You phone knows if you're bored by how much you use it
Researchers at Barcelona’s Telefonica Research lab have developed a smartphone-based algorithm that determines a user’s level of boredom based on how much they’re using the device. The algorithm also takes a number of factors such as time of day and how long it’s been since receiving a call or text into account as well. With it, the researchers were able to accurately gauge a user’s level of boredom 83 percent of the time.
The team started its study by having participants track their boredom levels throughout each day for two weeks while an Android app installed on their phones tracked usage rates. They employed this data to develop a second app that made the “bored” determination on its own and then recommend a Buzzfeed article — which the initial study showed bored participants clicking on more often than their entertained counterparts — to compensate. The researchers hope to further develop this algorithm’s accuracy as well as create a more effective recommendation engine to provide bored cellphone users exactly the kind of content that will break them out of their funk. First, however, they’ll present their findings at the UbiComp conference in Japan next week.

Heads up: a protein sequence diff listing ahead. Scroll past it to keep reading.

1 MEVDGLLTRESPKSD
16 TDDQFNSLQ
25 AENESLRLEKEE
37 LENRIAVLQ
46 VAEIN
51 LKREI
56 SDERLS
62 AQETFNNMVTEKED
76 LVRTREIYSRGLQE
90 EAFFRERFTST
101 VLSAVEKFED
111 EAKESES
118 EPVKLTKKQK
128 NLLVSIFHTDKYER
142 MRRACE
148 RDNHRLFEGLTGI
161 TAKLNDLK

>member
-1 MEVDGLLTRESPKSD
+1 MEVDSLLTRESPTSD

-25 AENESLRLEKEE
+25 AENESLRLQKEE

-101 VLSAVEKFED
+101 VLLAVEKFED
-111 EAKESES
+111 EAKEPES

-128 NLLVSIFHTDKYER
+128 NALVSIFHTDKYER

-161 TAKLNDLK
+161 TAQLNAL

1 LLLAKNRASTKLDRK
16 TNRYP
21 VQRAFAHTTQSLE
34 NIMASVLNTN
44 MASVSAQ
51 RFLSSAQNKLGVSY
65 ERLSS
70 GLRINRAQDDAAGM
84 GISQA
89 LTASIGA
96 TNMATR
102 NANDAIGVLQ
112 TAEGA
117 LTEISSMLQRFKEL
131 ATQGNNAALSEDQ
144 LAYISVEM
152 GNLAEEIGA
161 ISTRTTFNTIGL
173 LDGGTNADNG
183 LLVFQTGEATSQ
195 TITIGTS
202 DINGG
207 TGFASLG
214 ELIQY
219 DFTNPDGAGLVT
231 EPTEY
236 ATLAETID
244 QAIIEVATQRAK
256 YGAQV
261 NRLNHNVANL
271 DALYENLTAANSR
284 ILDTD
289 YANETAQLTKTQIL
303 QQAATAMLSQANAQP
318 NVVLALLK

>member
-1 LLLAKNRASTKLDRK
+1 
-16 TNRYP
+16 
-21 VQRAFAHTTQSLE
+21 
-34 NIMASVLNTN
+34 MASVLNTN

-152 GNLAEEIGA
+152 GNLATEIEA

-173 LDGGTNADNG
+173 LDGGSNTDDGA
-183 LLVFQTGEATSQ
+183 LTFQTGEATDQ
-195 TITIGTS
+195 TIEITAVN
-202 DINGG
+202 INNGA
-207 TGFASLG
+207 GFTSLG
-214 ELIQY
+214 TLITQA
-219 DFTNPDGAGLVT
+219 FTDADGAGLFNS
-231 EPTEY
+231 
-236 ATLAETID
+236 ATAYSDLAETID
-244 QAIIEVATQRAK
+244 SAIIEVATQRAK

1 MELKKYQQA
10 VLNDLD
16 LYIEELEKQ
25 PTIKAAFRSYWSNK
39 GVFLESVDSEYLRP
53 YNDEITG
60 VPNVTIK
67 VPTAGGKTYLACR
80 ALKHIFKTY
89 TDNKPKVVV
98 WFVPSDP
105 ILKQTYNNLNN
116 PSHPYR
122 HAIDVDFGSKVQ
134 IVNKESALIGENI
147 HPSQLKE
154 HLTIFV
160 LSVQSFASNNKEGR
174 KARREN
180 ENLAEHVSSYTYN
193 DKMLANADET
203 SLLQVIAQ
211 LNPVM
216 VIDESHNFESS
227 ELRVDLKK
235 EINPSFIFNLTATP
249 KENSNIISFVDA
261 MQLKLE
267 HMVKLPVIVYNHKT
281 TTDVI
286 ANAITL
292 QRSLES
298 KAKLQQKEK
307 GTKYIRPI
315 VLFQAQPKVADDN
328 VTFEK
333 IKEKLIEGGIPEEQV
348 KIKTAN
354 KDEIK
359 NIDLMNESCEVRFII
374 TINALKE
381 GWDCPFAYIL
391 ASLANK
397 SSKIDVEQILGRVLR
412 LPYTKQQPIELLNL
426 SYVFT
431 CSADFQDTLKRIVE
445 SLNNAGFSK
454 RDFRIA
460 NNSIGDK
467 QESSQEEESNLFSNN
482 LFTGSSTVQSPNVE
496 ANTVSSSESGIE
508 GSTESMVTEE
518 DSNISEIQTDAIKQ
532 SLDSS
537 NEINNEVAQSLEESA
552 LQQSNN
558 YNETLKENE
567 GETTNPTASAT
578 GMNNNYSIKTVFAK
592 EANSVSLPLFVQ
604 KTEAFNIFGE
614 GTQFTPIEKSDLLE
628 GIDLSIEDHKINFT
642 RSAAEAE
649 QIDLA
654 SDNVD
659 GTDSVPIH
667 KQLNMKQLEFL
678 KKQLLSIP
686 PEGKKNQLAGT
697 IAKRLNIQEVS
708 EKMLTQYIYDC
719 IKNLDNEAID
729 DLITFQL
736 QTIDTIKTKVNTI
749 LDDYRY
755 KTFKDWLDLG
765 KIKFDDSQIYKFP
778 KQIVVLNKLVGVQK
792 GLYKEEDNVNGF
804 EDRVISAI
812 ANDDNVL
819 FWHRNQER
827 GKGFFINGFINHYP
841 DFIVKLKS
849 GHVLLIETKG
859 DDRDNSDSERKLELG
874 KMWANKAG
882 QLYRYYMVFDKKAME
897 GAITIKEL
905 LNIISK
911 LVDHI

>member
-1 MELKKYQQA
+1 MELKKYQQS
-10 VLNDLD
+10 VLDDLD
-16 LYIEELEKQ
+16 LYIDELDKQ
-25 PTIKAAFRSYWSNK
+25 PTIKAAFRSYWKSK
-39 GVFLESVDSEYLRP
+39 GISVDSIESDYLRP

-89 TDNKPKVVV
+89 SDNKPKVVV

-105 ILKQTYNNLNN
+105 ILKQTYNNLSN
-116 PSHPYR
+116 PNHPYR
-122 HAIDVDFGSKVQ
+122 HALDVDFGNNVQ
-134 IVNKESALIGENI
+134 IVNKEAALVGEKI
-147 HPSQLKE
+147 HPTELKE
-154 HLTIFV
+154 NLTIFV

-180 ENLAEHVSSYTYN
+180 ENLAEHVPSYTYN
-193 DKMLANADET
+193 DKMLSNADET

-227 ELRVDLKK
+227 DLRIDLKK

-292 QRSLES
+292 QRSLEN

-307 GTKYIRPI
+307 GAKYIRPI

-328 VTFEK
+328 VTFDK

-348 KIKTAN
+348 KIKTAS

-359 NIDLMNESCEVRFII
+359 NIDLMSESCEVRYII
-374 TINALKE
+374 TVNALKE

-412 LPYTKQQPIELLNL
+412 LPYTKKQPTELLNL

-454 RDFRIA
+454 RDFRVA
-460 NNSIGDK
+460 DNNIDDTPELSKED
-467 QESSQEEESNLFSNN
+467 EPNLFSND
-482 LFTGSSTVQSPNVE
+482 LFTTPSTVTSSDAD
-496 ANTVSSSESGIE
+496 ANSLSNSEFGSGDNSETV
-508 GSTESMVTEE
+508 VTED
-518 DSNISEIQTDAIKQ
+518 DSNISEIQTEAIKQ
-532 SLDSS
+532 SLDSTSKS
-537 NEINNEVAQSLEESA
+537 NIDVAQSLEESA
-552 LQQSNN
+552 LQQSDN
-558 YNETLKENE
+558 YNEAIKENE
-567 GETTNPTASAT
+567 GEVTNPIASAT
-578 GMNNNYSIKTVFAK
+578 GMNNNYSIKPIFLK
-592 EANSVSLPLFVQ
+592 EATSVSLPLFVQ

[Image Credit: John Greim via Getty Images]
Tags: algorithm, Android App, Barcelona, bigdata, boredom, BuzzFeed, Japan, Ubiquitous computing